of personal power in solitude ; but, while a cerrver fellowmen may say or do to the contrary,

tain amount of this is necessary, yet there is no this is a fact, that what separates him from oth

substitute for the growth and education which ers and gives him his individuality is his good

from intimate association with human ness or lack of goodness, according to its degree. beings. Money, power and brains have their place and

As a rule, the men who pay their own way exert an influence in deciding a man's position through college are the most successful because and recognition; but by the standard of ages,

they are the most practical men. On the other by which everyone is tried in character and in hand, every man who has to devote a great deal God's sight, men are what they are in wishes

of his time to paying his way suffers an immense

loss from the lack of larger association with the and purposes. It is not, then, too much to say

students. that the supreme ambition of a person's life should be to secure a worthy character. Your

Many of these men who work their way daily duties are part of your religious life just through college feel obliged to go directly from

the classroom to their own room. They can not as much as are your devotions.—Henry Ward Beecher.

enter into many of the sports with the other students because they are obliged to remain in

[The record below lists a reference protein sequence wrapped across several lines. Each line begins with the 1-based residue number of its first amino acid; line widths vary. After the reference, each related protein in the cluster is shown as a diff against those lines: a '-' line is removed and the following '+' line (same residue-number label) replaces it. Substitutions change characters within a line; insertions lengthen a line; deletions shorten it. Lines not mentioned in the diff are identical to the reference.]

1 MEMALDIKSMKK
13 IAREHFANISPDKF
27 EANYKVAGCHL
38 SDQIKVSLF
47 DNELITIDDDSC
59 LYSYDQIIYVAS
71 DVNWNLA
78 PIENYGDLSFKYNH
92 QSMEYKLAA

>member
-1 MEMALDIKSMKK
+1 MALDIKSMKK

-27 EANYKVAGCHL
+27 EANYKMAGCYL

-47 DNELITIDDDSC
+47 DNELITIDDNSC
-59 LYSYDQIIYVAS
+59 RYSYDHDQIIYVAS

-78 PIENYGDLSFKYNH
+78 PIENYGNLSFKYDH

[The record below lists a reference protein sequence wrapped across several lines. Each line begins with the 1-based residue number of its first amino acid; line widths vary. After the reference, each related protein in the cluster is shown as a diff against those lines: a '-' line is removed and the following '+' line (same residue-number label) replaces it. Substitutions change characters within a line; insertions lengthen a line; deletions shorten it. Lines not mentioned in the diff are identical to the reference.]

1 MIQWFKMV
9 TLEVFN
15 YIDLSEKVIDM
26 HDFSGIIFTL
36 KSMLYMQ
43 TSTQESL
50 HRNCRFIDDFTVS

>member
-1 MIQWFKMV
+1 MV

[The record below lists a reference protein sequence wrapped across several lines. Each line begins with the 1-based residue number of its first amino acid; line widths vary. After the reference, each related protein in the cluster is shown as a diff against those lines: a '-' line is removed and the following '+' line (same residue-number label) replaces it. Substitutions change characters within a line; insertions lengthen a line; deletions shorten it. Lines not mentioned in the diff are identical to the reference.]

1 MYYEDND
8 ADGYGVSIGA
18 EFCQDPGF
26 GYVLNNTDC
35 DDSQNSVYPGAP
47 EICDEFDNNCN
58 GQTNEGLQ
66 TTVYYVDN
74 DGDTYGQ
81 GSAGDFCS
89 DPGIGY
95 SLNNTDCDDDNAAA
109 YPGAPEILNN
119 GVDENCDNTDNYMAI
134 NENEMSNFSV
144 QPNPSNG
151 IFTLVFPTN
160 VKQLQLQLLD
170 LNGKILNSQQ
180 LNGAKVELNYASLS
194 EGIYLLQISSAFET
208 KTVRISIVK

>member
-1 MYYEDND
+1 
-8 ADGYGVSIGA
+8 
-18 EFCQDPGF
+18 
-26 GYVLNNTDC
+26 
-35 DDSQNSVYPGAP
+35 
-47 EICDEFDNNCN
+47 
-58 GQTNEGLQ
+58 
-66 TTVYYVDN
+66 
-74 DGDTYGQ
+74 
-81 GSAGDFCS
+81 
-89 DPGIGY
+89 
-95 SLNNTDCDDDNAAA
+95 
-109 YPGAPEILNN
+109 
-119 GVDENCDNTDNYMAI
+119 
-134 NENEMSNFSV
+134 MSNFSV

their rooms and study during evenings, SaturThere Is No Limit to the Power days and holidays alike. of Will

I believe that many college men owe more A person will accomplish the seeming im- to what they get from their fellow students than possible if his desire is sufficiently strong. If he

from their studies. In saying this, I do not unlacks this impelling force then his life and his

derestimate the great value of what comes from achievements will be of small account. What

lectures and books; but I believe it is impossible ever a man "sets his heart” upon that shall he

to overestimate the value of the social interpossess. There is nothing in the universe strong

course of the college. enough to thwart the power of will if exerted in a direction not adverse to the general good.

What Constitutes a Good Ad Disraeli, that great Jew, who inch by inch forced himself along the path which led to one First, its power to attract attention to itself. It of the highest places in English government, is

need not be large to do this, but it must stick out credited with this statement: “I have brought like a sore thumb and compel attention. Second, myself by long meditation to the conviction that its power to interest the reader, and inform him a human being with a settled purpose must ac

definitely what it is all about. Failing in this, it complish it, and that nothing can resist a will is not a good ad. Third, it must arouse a desire which will stake even existence upon its fulfill

in the reader's mind to do what the ad tells him ment.”—The Oracle.

to do. It must be convincing. Given these three essentials, it is safe to call an ad good. This

is the sort of ads that pull orders or inquiries, Students Educate One Another

and make money for the advertiser. This is the It is a great thing for hundreds of splendid sort that all ad writers want to write, and so few young men from all over the country to be